Are continents moving on other planets, as is the case on earth?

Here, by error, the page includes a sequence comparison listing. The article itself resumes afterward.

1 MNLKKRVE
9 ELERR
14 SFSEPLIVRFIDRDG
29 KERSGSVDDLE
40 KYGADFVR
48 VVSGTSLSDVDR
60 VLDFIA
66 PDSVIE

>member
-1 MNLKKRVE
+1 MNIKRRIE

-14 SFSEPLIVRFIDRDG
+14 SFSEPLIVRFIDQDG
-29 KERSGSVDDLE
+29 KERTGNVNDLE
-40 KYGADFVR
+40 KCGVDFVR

The earth may be called unique with a plate tectonics in which the plates in the earth's crust move past each other while they float on a liquid layer of molten rock. When plates rub against each other, mountain ranges such as the Himalayas can arise. One of the most important geological manifestations of plate tectonics is the formation of folds due to the collision between plates. You can hardly find those mountains anywhere in the solar system. There are slight fold mountains on Venus, but there is no trace of large-scale plate tectonics. It does seem as though Venus sometimes overthrows the entire surface, when the huge volcanic eruptions let the trapped heat escape. Mars is only half the size of the earth, and therefore has produced less radioactive heat in its core. The surface of Mars looks just like one big plate, without any sign of folds. Here too large volcanoes have let heat escape. There is, however, one large gap of 4000 kilometers along the equator, possibly a result of tectonic movements in the past. Mercury and the moon do not show any sign of plate tectonics, which is not so strange because they are only small planets. It is all the more surprising that on some large moons of Jupiter we do find signs of a kind of plate tectonics of ice. On Ganymedes there are long strips with low ridges, reminiscent of fold mountains. On the ice surface of the moon Europe we see that ice floes once floated here at sea. Water played the same role here as molten rock on earth. The heat that has changed the surface of Ganymedes and Europe comes from the forces of the tide, with which Jupiter and his four great moons influence each other.